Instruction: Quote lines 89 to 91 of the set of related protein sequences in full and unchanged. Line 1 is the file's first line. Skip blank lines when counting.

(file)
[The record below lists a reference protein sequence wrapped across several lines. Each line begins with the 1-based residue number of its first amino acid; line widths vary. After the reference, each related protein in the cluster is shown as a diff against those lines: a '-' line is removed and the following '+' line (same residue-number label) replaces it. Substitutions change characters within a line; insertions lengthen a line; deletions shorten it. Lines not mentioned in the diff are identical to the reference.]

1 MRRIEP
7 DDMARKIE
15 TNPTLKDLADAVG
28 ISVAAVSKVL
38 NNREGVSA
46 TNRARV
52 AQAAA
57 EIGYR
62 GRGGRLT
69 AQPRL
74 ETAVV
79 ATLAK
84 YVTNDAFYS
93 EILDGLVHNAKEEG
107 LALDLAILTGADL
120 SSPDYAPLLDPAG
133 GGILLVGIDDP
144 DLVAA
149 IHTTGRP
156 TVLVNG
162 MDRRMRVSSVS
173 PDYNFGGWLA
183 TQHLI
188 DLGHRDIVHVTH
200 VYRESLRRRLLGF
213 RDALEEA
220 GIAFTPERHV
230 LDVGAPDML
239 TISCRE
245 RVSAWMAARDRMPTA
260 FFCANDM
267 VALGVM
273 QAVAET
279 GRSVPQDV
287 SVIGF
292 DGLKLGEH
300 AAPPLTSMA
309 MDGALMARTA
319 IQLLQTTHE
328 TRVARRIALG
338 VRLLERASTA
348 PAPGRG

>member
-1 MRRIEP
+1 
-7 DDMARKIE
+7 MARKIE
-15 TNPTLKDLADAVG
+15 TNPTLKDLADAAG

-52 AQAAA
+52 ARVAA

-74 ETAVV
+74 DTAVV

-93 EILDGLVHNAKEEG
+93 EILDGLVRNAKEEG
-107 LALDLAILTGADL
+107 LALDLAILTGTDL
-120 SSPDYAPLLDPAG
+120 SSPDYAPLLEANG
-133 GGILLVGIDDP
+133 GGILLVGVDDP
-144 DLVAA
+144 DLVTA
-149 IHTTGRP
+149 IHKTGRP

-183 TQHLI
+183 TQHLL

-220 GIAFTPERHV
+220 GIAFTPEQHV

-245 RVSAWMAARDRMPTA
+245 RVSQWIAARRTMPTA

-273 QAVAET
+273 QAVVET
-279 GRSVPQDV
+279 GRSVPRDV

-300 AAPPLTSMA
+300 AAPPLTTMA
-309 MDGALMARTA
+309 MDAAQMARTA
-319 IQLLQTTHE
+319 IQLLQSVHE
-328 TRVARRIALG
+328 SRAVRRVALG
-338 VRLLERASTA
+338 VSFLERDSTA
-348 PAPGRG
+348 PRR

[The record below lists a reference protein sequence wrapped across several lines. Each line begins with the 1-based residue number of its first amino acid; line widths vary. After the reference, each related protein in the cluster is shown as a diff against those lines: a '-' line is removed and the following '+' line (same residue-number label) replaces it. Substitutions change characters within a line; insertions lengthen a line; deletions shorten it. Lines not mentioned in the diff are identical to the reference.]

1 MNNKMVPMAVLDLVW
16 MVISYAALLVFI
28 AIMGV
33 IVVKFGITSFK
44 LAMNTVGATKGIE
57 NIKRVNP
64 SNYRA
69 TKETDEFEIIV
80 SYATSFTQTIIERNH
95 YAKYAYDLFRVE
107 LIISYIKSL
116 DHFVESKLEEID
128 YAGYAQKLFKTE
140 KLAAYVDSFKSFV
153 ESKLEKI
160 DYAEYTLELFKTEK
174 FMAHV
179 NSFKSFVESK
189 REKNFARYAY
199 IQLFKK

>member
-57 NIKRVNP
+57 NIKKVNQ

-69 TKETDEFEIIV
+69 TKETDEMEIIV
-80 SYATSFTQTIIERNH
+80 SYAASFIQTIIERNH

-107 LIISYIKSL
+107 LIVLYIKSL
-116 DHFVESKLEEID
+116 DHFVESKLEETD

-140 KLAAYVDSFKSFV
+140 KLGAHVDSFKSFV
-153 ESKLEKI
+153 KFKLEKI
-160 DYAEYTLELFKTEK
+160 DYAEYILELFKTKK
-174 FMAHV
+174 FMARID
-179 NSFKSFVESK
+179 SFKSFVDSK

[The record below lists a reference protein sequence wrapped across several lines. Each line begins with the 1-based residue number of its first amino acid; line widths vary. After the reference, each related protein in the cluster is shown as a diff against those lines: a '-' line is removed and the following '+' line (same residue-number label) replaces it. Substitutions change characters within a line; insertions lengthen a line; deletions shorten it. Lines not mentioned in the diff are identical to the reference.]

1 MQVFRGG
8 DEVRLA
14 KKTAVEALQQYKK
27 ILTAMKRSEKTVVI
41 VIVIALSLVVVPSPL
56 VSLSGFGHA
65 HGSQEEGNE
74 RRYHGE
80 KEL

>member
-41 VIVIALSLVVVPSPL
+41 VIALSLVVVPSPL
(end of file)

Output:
[The record below lists a reference protein sequence wrapped across several lines. Each line begins with the 1-based residue number of its first amino acid; line widths vary. After the reference, each related protein in the cluster is shown as a diff against those lines: a '-' line is removed and the following '+' line (same residue-number label) replaces it. Substitutions change characters within a line; insertions lengthen a line; deletions shorten it. Lines not mentioned in the diff are identical to the reference.]

1 MNNKMVPMAVLDLVW
16 MVISYAALLVFI